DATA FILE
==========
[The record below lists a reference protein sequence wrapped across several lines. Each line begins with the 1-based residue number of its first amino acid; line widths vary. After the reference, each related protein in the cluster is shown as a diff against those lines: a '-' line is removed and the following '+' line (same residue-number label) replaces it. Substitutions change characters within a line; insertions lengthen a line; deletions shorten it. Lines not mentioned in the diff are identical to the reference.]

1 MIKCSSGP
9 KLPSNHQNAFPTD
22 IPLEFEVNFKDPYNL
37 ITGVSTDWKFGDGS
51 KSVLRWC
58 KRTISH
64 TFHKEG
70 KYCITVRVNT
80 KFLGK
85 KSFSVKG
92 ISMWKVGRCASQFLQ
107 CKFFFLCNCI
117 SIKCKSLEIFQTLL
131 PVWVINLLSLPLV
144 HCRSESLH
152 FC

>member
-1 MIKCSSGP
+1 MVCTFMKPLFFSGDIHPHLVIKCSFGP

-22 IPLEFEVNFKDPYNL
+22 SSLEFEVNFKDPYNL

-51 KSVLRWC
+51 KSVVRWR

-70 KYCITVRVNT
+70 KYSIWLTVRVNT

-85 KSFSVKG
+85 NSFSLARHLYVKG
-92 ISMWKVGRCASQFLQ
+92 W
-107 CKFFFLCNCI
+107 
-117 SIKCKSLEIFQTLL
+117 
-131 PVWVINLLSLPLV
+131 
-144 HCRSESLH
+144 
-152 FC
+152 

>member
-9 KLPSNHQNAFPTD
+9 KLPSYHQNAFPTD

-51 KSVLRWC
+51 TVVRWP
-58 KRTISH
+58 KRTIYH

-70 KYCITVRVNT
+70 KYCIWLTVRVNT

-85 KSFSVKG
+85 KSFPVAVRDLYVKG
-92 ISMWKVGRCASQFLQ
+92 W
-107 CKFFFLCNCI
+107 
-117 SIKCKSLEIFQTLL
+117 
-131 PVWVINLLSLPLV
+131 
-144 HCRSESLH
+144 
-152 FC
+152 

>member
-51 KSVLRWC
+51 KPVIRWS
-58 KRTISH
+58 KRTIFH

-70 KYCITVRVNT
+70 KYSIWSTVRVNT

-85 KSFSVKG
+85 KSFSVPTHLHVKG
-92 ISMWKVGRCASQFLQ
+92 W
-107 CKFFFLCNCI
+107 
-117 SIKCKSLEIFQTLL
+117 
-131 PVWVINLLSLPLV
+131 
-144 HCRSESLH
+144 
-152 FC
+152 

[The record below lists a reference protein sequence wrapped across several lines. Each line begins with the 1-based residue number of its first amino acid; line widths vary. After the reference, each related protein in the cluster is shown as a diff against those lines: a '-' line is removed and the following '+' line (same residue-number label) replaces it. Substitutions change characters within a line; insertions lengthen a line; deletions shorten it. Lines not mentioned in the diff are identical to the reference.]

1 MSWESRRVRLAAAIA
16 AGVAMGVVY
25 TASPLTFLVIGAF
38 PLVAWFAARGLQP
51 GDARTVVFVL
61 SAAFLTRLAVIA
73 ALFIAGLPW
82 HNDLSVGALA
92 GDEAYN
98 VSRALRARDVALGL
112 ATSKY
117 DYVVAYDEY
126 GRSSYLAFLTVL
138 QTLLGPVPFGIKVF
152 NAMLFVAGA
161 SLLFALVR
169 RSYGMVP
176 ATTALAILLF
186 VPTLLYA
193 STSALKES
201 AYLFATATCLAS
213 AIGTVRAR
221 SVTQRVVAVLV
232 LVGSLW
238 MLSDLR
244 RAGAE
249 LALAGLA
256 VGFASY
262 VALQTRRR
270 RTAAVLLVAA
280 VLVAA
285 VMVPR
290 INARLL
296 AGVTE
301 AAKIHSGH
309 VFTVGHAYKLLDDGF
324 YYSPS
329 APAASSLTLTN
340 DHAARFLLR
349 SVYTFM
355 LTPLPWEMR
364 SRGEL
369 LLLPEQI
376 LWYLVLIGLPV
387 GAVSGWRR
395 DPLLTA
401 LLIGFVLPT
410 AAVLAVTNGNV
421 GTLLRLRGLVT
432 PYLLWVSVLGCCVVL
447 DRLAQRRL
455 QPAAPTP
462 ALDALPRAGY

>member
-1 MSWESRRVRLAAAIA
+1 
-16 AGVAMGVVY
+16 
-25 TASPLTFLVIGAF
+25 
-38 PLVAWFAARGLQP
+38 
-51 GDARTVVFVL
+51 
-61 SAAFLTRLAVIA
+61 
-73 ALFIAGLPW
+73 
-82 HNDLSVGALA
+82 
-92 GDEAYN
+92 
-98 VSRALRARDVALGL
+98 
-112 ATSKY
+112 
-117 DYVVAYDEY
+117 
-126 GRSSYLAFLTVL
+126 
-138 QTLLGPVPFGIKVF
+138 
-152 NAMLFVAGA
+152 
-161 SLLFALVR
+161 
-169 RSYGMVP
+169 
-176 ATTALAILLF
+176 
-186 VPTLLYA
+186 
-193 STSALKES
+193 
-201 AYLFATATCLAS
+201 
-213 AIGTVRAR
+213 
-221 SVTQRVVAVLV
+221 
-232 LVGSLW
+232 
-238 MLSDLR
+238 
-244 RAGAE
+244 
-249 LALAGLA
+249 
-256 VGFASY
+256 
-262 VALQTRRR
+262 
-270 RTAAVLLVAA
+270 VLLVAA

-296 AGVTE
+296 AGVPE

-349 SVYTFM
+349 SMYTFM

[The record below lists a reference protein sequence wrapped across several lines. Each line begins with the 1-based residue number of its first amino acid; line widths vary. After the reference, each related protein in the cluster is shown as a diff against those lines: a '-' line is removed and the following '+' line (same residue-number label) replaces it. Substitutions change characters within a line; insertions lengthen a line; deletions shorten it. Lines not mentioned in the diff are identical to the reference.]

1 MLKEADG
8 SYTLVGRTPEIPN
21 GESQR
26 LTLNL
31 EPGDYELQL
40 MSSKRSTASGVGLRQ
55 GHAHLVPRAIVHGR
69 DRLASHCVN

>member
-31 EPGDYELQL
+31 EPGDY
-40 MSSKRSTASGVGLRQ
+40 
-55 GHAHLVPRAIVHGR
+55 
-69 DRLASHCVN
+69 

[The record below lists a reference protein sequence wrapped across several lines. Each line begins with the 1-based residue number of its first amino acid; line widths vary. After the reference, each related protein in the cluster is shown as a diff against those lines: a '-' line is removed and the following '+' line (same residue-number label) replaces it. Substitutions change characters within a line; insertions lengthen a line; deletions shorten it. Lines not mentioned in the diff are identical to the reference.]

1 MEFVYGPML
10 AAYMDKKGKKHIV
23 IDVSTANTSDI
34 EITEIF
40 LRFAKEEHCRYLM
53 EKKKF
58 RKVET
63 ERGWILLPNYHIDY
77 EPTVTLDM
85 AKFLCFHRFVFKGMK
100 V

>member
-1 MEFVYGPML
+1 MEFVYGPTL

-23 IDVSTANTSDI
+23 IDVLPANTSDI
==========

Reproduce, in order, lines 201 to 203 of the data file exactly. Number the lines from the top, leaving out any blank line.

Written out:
+296 AGVPE

-349 SVYTFM
+349 SMYTFM